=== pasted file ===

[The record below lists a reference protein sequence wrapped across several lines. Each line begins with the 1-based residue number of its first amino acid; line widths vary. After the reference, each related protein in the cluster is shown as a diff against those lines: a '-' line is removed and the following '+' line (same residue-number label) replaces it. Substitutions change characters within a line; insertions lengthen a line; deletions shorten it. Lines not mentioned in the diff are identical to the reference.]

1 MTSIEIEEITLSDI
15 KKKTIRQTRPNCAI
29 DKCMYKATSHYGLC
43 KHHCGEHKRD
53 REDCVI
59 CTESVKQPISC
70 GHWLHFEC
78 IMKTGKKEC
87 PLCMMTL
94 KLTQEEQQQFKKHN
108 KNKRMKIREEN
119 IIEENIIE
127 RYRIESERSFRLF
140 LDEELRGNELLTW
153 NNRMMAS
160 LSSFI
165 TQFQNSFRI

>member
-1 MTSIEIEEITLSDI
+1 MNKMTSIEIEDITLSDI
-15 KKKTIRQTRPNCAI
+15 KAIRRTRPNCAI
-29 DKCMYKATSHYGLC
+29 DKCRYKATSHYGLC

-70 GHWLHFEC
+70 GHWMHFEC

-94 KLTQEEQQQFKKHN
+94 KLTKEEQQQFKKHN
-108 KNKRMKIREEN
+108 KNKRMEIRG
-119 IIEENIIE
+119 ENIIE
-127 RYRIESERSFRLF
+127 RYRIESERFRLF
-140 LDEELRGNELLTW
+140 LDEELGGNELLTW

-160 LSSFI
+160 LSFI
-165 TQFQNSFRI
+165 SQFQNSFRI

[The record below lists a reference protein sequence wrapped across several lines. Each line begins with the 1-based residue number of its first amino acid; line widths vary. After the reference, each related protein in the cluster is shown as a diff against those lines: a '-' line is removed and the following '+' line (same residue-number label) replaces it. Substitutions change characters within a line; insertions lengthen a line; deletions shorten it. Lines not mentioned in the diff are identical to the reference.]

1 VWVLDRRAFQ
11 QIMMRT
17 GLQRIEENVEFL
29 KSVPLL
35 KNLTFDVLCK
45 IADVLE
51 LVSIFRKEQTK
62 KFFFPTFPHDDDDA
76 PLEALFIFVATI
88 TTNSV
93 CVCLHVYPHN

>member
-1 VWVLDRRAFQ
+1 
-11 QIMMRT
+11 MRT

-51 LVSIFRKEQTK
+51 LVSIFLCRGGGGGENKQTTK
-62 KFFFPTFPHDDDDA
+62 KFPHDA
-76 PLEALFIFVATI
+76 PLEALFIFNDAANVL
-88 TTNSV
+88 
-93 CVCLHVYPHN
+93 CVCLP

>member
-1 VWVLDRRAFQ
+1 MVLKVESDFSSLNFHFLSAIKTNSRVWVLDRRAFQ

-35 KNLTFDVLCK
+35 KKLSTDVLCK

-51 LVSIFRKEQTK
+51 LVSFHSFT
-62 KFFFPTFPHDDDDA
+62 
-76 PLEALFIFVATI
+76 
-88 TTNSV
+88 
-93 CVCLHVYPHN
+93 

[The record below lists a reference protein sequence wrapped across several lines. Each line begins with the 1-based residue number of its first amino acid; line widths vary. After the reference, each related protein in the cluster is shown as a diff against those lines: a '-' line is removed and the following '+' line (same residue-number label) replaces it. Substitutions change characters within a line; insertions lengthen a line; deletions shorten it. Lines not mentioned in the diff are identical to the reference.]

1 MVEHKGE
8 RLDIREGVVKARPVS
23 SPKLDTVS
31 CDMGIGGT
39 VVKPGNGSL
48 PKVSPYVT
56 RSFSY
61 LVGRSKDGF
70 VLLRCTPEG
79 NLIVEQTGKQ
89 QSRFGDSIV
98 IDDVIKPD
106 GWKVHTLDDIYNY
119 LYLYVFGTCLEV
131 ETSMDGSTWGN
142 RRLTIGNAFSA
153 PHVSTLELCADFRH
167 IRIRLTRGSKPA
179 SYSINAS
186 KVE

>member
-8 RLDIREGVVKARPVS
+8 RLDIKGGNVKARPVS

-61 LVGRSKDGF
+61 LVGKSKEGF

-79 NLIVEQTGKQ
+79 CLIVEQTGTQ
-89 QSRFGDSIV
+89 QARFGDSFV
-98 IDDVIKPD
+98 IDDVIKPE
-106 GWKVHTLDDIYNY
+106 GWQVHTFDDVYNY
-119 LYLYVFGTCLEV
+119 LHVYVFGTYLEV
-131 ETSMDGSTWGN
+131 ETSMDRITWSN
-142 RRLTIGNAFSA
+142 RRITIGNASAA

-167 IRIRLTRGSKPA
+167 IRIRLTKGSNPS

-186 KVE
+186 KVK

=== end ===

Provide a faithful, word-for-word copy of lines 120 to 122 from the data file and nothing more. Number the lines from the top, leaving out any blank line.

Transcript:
-131 ETSMDGSTWGN
+131 ETSMDRITWSN
-142 RRLTIGNAFSA